The results: Four South King County cities — Burien followed by Kent, Tukwila, and SeaTac — have the largest shares of residents receiving Medicaid (35 percent in Kent’s case) in Pugetopolis. Proportionately more of their residents, together with Tacoma’s, receive food stamps than any other city’s. Half the kids in Kent and more than half in neighboring Auburn and Renton receive free or reduced-price school lunches. Kent’s per capita income, $26,470, is just 70 percent of the statewide average. Its official poverty rate, 14.5 percent, is half again as high as King County’s and, reflecting an average over the five years from 2005 through 2009, doubtless lags behind today’s distressed reality.
The effects show in Kent’s storefronts. Some in the sprawling, economically and ethnically mixed East Hill section of town are boarded up. Below the hill, the City of Kent has worked hard to spruce up and invigorate its downtown, with the Sounder commuter rail station as magnet and centerpiece.
Next to the station, the Kent Station “lifestyle center” (shopping plus a community college satellite campus) entices commuters and car-bound shoppers. The storefronts in the adjacent original downtown, marked by “Historic District” signs, are mostly spruced up, and planters and benches decorate the sidewalks. But at 5:10 p.m. on a cold but dry Thursday, the sidewalks were empty and many of the shops closed. The most brightly lit establishment was the Children’s Hospital Thrift Store; the busiest, the dismal Pied Piper Pub. Three scruffy-looking guys carried on an animated conversation at one corner; the homeless have become a fixture in Kent, as have their camps in the sprawling parks outside town and along the Green River.
The Kent Station center is much livelier, but even here a chill has set in. Tami Sleeman used to operate a hobby shop in the mall with her husband. But after the recession hit their business withered, and they shut down. She says five of the six local, non-chain stores in the mall did also. “We were the only ones who didn’t file bankruptcy.”
Oldtimers still recall a Kent Valley that was nearly all white, native-born, and jealously parochial. But that recollection will soon be as faded as the hop fields that once grew in the rich volcanic/alluvial soil, and which gave the valley its name (after Kent, England, home of the classic Kent golden hops). For more than a century, overseas immigrants, from Chinese traders and laborers in the 1870s and ’80s to Vietnamese boat people and the survivors of Cambodia’s killing fields and Ethiopia’s famines in the 1970s and ’80s, tended to settle in Seattle, along a swath that spread from the International District down Beacon Hill and the Rainier Valley.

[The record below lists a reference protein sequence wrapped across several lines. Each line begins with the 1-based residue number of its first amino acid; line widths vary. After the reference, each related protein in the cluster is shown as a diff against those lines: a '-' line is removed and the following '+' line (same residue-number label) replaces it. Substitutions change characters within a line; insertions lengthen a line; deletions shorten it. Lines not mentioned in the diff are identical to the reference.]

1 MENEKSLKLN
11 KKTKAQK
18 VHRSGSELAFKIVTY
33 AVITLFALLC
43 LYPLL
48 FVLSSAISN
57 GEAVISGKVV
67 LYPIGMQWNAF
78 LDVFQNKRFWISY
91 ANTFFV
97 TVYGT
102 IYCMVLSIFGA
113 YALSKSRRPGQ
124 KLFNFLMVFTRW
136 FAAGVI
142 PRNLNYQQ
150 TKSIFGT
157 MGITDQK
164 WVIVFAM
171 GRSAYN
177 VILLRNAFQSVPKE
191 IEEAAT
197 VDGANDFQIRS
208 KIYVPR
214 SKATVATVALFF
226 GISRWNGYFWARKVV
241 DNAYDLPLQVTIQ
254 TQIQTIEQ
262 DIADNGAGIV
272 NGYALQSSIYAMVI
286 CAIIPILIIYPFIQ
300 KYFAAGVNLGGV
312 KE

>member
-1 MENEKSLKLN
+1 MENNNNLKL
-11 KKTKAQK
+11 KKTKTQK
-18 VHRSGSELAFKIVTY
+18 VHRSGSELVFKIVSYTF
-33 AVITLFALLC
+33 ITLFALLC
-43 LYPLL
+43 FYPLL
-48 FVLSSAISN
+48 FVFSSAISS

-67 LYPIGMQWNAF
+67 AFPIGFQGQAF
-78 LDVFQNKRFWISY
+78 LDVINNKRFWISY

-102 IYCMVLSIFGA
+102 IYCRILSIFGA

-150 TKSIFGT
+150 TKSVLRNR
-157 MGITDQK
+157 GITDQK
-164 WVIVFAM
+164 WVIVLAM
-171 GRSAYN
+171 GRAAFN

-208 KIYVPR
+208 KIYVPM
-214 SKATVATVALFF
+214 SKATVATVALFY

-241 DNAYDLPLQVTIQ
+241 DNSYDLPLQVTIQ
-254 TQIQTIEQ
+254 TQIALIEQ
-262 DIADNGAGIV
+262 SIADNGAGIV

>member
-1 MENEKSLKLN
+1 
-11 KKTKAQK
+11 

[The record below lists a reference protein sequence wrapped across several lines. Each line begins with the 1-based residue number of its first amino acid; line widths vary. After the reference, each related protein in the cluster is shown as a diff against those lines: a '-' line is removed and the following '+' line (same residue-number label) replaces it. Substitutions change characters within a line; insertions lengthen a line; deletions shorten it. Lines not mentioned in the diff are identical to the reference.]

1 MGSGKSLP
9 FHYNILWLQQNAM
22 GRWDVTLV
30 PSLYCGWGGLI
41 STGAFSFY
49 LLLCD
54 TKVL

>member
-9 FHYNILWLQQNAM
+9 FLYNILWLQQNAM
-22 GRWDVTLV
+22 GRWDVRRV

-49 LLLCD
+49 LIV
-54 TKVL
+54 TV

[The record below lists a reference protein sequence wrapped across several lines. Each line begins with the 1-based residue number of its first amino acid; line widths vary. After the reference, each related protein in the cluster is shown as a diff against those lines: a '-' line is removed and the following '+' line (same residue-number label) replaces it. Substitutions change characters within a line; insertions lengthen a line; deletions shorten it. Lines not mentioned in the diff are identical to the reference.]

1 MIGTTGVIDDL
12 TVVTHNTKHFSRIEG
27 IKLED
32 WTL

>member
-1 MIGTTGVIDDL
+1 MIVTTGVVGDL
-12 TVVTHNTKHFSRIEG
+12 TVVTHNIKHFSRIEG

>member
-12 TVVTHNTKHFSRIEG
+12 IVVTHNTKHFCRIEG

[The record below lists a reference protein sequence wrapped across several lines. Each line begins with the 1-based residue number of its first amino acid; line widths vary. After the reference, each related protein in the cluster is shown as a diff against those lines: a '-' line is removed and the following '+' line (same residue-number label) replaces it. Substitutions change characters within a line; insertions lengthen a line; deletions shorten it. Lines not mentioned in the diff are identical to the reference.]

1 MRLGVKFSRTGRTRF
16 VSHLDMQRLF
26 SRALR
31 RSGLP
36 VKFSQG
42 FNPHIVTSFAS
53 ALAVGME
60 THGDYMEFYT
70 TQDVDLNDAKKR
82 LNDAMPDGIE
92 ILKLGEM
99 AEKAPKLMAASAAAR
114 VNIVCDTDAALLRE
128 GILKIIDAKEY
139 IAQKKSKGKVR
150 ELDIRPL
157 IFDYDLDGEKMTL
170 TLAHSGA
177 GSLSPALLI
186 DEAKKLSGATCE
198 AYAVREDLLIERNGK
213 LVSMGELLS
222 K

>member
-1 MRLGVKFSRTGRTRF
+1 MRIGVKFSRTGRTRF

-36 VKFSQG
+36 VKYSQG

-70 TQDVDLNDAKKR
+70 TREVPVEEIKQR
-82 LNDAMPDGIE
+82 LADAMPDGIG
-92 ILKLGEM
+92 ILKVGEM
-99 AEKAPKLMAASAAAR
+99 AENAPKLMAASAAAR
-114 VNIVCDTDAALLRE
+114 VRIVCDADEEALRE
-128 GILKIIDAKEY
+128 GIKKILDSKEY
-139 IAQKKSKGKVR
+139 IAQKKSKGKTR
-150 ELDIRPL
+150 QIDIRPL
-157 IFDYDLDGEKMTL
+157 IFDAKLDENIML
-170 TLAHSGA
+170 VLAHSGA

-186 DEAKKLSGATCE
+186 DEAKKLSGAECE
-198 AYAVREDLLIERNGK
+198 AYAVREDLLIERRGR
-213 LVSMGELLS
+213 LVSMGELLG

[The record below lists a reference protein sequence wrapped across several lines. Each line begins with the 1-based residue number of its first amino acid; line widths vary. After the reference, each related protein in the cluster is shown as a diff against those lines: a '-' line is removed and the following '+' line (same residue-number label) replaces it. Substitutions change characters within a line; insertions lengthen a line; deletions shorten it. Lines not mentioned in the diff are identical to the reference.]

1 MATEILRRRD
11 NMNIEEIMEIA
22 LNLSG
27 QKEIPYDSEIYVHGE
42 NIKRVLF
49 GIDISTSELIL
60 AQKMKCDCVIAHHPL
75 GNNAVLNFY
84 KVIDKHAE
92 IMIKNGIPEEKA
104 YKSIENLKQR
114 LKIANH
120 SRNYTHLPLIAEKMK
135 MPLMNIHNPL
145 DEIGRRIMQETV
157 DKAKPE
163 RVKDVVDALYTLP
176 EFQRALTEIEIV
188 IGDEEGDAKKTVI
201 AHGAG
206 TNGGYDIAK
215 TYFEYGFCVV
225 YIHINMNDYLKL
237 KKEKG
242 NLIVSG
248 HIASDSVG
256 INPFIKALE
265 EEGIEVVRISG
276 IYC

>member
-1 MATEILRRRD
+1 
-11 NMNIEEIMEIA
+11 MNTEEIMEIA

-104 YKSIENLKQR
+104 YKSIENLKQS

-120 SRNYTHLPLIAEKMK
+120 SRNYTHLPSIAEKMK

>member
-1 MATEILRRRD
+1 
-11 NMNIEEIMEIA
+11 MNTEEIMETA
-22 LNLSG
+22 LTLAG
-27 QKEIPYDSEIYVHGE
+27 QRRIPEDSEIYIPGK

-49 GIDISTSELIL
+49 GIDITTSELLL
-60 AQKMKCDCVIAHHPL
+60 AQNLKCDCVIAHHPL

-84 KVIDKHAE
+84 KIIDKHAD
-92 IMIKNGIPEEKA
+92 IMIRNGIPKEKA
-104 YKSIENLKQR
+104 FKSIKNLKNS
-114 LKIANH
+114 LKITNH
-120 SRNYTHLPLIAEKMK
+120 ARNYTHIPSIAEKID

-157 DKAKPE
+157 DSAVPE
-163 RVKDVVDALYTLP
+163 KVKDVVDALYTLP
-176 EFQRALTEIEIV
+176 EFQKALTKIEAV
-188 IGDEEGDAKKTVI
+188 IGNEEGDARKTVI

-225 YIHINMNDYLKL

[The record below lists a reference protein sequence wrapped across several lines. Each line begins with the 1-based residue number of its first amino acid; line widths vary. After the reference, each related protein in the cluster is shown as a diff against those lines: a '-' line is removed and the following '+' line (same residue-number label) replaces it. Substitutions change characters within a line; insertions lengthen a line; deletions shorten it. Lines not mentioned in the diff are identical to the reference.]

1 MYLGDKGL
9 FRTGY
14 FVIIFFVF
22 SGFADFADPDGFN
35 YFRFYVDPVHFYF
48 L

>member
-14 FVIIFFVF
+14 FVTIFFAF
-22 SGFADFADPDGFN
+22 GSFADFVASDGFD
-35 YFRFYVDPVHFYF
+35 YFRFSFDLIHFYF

That changed with the arrival of thousands of religious refugees from the disintegrating Soviet Union, who clustered in the south county, especially Kent. Even now at the Valley Harvest supermarket on SE 104th Street you’ll find a smattering of Californian, Bulgarian, and Moldovan wines, more Romanians (though Vampire Vineyards’ “Dracula Red” is actually from California), and a wide selection of Georgian vintages.
You’ll also find nopales, lemongrass, chayote, and nearly any other exotic produce or baked good you can imagine. Galletas de nuez share a case with bánh mì. I stood at the register behind a tall turbaned Sikh, a woman wearing bright beaded West African market-day regalia, and an Eastern European gent tapping his feet to the mariachi music on the loudspeaker. The rundown strip mall across the street is home to Punjab Sweets, Pacific Market Halal Meats, and, squaring off against the Henna Beauty Salon, the Khoobsurat Boutique and Beauty Parlor. Plus the usual pizza parlor, smoke shop, sports bar, and Pawn Xchange.